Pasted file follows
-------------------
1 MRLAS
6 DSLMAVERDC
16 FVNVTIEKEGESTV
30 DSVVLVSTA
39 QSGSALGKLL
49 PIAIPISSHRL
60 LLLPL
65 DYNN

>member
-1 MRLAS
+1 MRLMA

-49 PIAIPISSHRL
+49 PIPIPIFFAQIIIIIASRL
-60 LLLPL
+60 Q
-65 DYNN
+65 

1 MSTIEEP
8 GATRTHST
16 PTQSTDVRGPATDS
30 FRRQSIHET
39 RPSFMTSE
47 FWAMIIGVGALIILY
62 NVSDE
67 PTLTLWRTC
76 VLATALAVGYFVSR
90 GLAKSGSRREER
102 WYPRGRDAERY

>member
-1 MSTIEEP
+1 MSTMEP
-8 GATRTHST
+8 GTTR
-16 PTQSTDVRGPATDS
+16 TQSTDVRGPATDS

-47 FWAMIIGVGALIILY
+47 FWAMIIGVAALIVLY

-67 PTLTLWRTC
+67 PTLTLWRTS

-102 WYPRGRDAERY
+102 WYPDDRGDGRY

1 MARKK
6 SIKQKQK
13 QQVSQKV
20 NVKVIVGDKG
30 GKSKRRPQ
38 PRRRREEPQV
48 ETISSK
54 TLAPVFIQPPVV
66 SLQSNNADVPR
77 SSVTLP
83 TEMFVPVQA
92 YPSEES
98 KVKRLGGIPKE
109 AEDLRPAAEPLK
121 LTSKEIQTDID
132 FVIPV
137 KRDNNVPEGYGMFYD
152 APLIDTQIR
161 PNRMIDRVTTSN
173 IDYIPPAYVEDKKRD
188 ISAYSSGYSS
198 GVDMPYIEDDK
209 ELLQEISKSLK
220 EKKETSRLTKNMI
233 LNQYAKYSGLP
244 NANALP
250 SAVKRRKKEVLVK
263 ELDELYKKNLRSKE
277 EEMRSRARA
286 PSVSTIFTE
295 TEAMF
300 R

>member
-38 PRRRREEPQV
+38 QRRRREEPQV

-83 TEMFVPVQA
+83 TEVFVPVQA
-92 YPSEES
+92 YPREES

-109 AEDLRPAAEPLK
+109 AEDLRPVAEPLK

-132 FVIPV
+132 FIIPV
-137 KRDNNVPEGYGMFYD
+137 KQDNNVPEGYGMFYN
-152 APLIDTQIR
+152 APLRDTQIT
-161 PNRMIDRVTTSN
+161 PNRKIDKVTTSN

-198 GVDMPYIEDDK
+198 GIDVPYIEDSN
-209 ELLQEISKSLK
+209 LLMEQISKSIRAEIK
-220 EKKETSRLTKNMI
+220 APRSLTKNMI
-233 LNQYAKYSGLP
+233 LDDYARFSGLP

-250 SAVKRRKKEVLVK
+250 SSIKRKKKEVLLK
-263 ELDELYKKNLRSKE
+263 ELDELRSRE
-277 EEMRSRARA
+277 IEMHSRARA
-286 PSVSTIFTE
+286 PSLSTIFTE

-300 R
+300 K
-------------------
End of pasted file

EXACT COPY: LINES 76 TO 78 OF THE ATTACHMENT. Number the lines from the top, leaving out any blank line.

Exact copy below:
+38 QRRRREEPQV

-83 TEMFVPVQA
+83 TEVFVPVQA